Cities are becoming smarter as leaders from around the world start to share ideas on sustainability, best practices and innovation. Take Toronto, which is revitalising its waterfront with C$35bn ($34bn) investment over the next 30 to 40 years.
Government agency Waterfront Toronto is steering the project, looking at the challenges of energising 8 square kilometres of mostly brownfield land. Waterfront Toronto CEO and president John W Campbell says: “[We wanted to] do something different, something that would last well into the future.” He adds: “The project will be guided by our triple bottom line approach: by good design, increasing sustainability and creating [a better] quality of life for Torontonians.”
Between C$6bn and C$8bn will be spent on infrastructure, with the seed capital coming from Canada’s federal, provincial and municipal governments. Unlike other regeneration projects, this one has a new twist: a high-speed fibre-optic pipe combined with IBM’s Smarter Cities technology. This will enable residents and businesses to interact with one another even before they move in by gaining access to the network, part of IBM’s SmartCloud strategy.
“As we work to revitalise Toronto’s waterfront, our investments in smart infrastructure are keeping Toronto globally competitive for top jobs and top talent,” says Mr Campbell. “These communities will be ‘living labs’ for the design and demonstration of the latest technology applications in fields as diverse as data visualisation, digital media, mobile, technology-enabled healthcare and education, building sciences and facilities maintenance.” This makes the need for speed and access in telecommunications of paramount importance.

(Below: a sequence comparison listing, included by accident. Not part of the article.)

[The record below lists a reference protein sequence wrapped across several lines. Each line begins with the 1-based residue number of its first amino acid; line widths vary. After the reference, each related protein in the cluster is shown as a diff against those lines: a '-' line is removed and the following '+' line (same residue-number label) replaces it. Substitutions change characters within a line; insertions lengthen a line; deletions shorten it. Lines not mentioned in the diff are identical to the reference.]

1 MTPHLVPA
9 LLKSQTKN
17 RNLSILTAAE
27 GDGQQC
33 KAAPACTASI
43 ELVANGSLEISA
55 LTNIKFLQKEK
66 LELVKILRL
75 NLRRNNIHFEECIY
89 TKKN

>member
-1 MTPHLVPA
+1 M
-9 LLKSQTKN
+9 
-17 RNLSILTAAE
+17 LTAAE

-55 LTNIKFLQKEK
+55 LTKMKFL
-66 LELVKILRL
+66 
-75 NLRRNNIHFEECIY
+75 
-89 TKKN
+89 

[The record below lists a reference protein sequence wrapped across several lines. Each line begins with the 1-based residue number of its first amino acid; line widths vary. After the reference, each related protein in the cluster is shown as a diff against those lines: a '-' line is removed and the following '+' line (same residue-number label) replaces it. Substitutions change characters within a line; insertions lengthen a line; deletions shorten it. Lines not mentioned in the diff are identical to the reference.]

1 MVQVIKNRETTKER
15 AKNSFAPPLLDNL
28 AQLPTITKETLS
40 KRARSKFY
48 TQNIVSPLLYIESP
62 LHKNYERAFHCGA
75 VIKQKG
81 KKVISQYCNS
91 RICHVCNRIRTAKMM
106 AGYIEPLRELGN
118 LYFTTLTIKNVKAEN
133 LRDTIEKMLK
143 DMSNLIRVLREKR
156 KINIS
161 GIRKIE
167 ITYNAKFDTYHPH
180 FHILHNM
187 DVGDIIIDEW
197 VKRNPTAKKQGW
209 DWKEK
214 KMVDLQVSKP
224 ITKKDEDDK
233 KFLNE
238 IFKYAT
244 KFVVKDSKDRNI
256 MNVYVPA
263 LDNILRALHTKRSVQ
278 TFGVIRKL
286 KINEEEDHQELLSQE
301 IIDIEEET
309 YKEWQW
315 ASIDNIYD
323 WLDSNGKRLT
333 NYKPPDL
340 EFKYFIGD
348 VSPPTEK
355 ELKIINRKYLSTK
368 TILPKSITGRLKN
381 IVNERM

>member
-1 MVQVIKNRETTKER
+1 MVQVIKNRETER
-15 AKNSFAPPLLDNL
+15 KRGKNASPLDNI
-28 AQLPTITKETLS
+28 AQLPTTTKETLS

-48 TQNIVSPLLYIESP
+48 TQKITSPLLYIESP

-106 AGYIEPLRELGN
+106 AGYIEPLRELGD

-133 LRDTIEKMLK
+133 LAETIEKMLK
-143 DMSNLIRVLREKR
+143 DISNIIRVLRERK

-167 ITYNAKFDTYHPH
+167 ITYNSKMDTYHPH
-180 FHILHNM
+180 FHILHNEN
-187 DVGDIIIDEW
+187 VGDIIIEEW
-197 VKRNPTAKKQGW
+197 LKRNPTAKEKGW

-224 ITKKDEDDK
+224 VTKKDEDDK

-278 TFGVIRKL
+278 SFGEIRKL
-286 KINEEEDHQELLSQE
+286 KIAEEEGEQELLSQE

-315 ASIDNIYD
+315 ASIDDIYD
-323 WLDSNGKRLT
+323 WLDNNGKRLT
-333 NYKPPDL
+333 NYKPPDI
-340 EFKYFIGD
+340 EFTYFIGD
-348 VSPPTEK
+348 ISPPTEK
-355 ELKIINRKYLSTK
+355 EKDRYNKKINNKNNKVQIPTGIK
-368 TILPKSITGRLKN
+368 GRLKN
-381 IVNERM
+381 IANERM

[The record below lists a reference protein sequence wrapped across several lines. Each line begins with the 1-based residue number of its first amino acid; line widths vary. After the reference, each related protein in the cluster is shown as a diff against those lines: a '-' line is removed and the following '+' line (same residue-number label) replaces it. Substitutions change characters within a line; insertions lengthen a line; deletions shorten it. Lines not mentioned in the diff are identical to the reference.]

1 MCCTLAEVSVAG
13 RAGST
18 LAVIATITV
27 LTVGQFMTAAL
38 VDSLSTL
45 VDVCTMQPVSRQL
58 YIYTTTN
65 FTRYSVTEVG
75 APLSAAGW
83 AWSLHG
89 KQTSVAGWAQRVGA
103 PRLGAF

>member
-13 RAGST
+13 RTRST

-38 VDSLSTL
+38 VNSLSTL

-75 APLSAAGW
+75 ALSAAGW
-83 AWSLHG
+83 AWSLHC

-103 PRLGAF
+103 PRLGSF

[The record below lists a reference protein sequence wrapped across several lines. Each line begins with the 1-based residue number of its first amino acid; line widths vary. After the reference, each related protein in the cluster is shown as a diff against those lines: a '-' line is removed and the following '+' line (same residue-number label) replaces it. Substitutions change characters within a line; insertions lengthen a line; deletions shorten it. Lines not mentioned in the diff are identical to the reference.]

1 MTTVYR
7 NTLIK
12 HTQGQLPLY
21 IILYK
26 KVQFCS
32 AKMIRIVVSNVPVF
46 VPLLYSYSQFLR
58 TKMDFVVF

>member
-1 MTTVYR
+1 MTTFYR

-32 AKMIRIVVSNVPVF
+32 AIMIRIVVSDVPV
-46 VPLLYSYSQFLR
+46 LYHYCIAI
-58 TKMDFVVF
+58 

“With high-performance buildings, smart infrastructure and cutting-edge technology applications that find new ways to deliver essential services, Toronto’s waterfront will be synonymous with innovation,” adds Mr Campbell.
He says that having high-speed fibre-optic telecommunications was not enough; the project had to include a portal for the users to access and connect with each other virtually. "The company we selected was Element Blue, an IBM business partner, to build the portal with its operating system," says Mr Campbell, who adds that it had to be platform-agnostic, allowing it to be used by Linux, Windows, Apple and other systems.
“The best way to capture that was the need to build and host the portal beyond the network provider and make sure that it is bulletproof,” says Mr Campbell.
Pacesetters vs chasers
An IBM Center for Applied Insights study of cloud decision-makers grouped organisations on their level of cloud adoption into pacesetters, challengers and chasers. Pacesetters – the enterprises that have deployed cloud technology on a broad scale – reported competitive advantages in terms of strategic reinvention, better decisions and deeper collaboration. The pacesetters surpass chasers – those more cautious about cloud technology in early stages of adoption – by 79% in terms of locating and leveraging expert knowledge and by 136% in terms of the reinvention of customer relationships. And with double-digit margins, pacesetters outperformed chasers in the use of cloud technology for analytics, mobile, big data and social business.
As Mr Campbell sees it: “By working to make broadband affordable and accessible to everyone in the community, intelligent communities can help bridge the digital divide and create inclusion and prosperity for all.”